Paper lists and the confusing interfaces of standard hand scanners are prone to error. So, if your teams still use them, you can expect the biggest change when moving to vision picking. But even if your setup uses pick-by-voice systems, you'll probably see a big improvement in your KPIs.

    Look at Coca-Cola HBC. They wanted to improve their picking accuracy. With the high volumes they ship, even a 0.1% error rate can lead to 1,000 wrong deliveries, resulting in 1,000 customer complaints. 

    And wrong deliveries mean a lot more than unhappy customers. They also cost a lot. Rejected orders have to be returned to the warehouse, and a new order shipped, resulting in a spike in logistics-handling costs. 

    But after only two months of using vision picking, Coca-Cola HBC's picking accuracy reached 99.9%. Meaning increased productivity, accuracy, and reduced handling costs. 

    #3: Make quality control a breeze 

    Vision picking also provides big savings potential when it comes to quality control. With them, workers can report to the company database directly through their smart glasses. The reports document each step of a quality check. 

    The reports can also include voice comments or images taken with a worker's smart glasses. This information can then be used to further minimize errors and costs. While all this happens, workers’ hands remain free for the actual task.

    Take the Wolfsburg plant of the German logistics company Schnellecke. It focuses on module assembly and line feed for the automotive industry. With xPick,  they made their processes 20% faster and cut errors to almost zero.

    #4: Cut thousands of printouts to reduce environmental impact   

    Switching to an AR-powered process is also good for the environment. You use a lot less paper . 

    A great example is the semiconductor manufacturer GlobalFoundries. They needed to improve the picking process in their Dresden-based warehouse. Mostly analog and paper-based, it lacked efficiency and error correction. 

    By introducing vision picking with TeamViewer xPick, GlobalFoundries eliminated about 100,000 printouts annually. They also saved 25% of the picking time after only one month.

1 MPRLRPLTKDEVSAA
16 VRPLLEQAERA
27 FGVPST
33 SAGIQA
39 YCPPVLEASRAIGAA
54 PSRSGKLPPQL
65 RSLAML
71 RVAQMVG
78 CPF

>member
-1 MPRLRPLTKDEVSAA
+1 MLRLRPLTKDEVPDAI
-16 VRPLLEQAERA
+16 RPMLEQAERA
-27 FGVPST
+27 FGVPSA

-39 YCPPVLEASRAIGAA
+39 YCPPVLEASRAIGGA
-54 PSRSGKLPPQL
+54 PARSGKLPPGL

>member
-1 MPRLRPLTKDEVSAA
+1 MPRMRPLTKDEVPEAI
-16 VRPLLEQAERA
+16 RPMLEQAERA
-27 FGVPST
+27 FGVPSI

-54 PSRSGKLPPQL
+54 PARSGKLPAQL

#5: Retain your frontline staff with better working conditions

    GlobalFoundries also received a lot of positive feedback from its staff after implementing vision picking. Working conditions had improved for them, and they could reduce the time spent searching, sorting, and prioritizing. This is due to the hands-free, voice-controlled nature of vision picking on smart glasses. 

    In a warehouse, every move counts. People are constantly handling heavy, bulky items. Among other things, smart glasses reduce the need for workers to bend down. Information appears directly in the worker's line of sight rather than on a clipboard that has to be constantly picked up and reviewed.


    We’ve seen how the logistics industry has led the way in digitizing the frontline workforce. But it doesn’t always look this bright for the rest of the industry. About 80% of jobs are not tied to a desk, meaning approximately 2.7 billion frontline workers worldwide. Many of these have yet to be digitalized.

    As we've outlined here, vision picking provides tangible benefits to workers. Smart glasses offer visual cues in their field of view while both hands remain free. This makes work easier, safer, and smarter. At the same time, it increases efficiency in operations and drives down costs for enterprises. The investment pays off very quickly. 

    Still skeptical? In a blog post, Mei Dent, CPTO of TeamViewer, discusses claims about the industrial metaverse and why they are unfounded. Change is already underway.

    Sandro Cocca

    Senior Content Marketing Manager  at TeamViewer


    Sandro Cocca is a Senior Content Marketing Manager at TeamViewer. With a background in journalism, PR, and content marketing, he is passionate about new technologies like AI and how they impact the way we communicate. Based in the Black Forest, in his spare time you'll find him practicing martial arts, reading the classics of philosophy and literature, or playing with his son.